I’ve read at least 50 books on writing. I finally got what structure is about and many other interrelated elements of fiction. I still read about structure because it is so very important that I want it burned into my brain like a mental tattoo.
    I have several book suggestions. Deb Dixon’s book Goal, Motivation and Conflict, a POD found at Griffin Press, is a simple, easy to read logic bomb with universal examples. All of Orson Scott Card’s books on writing should reside in every writer’s collection as well as James N. Frey’s books, especially ,How to Write A Damn Good Novel. If a new writer can only buy one book on craft, get Debra Dixon’s book.

  40. I used to dread talk about structure and plotting but I’ve since embraced it. I see the beauty of underlying structure. No matter how beautiful the skin, it needs beautiful structure to fill it out.

    I used to think that plotting and outlining would lock me and and suck out all the creativity but I’ve found the opposite. All sorts of spontaneous wonderful things still happen when I get to the actual writing, some of it causing me to change my outline but it tends to fit in with the overall structure and I can always look to the outline to guide me when I am stuck.

  41. This is another great post! I knew this, kind of, but had a hard time putting into practice. The epiphany you’ve given me is to structure my outline along the lines of scene and sequel. My outlines tend to be in the form, “and then he did this, and then she did that…” and so on. Thinking of these as scene and sequel will provide an inherent flow, unity and structure to my outlining.

    Thank you so much!!!! I’ve linked to your blog, I’ll probably put my little epiphany in my own blog this evening.

  42. Most of my problems have been with character not structure. But I think I’m a combination of planner and pantser so I find these blog topics really helpful to find out what I’m doing right or not. Aswell, I found that getting an idea of where I want to go makes how I get there much easier.

  43. Best recent example (IMHO) of scene/sequel structure in a movie: The Avengers. Seriously. Joss Whedon rocks.

  44. Great post! I am definitely a Pantster and can probably use a lot more structure in my writing. Actually, any structure. Thank you for your invaluable advice and I look forward to reading and learning more.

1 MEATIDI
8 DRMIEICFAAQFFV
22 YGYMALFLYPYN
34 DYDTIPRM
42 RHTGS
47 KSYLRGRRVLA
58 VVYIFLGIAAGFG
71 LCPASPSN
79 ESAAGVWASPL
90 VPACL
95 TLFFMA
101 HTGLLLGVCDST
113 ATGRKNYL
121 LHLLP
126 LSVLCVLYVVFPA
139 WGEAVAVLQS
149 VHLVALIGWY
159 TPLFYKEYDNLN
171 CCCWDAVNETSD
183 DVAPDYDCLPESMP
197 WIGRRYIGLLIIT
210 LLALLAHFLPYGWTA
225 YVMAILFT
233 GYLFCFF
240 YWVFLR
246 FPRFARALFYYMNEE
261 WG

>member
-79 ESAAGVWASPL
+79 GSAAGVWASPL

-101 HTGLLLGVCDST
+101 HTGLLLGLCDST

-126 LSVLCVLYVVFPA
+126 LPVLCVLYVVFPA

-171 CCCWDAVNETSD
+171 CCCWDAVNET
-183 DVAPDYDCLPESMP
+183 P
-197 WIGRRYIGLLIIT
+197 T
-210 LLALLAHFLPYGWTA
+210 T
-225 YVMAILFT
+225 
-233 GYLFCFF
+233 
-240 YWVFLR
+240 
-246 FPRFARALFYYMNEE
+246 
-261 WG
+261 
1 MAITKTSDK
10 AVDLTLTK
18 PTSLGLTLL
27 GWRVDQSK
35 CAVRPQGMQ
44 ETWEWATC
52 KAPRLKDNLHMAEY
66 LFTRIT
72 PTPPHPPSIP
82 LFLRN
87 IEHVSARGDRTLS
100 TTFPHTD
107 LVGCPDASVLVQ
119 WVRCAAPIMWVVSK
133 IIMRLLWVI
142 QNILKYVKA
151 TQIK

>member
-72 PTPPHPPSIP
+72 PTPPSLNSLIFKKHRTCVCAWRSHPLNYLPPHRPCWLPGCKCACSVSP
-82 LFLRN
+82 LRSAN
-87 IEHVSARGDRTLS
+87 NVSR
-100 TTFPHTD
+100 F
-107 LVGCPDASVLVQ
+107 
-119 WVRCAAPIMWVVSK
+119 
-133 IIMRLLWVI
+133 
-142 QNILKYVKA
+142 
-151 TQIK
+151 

45. Thanks Kristen! Your timing is perfect as I just talked about plot and structure at our SCBWI Ireland meet-up on Saturday. I am adding links to your two blog articles to my post about the meeting, so people can reference it. You always provide such great information! I am struggling with plot and structure with my current children’s book, so this is very timely for me as well. I have great characters but a weak plot and structure. Thanks again!

    • wednesday on October 1, 2012 at 12:20 pm
    • Reply

    Jack Bickham had a creative writing professor at university by the name of Dwight Swain. Swain is the one who invented “Scene and Sequel with MRU units”. He’s the one who taught it to Bickham.

    Swain’s old book (Techniques of a Selling Writer) is the best I’ve ever read for scene structure and a lot of other elements to creative writing. It’s also the foundation behind Bickham, but not as technical since Swain wrote his book for Creative Writing 101 students. Yes, Swain wrote it waaaay back in 1965, but technique doesn’t change.

    I have to admit that even after reading and taking notes, and squinting, and pondering and trying to apply both Bickham and Swain, I was still pulling out my hair for MRUs. And then I found this: which very nicely summarized everything and made it all make sense in only four or five pages. Hallelujah!

    • DeeAnna Galbraith on October 1, 2012 at 5:12 pm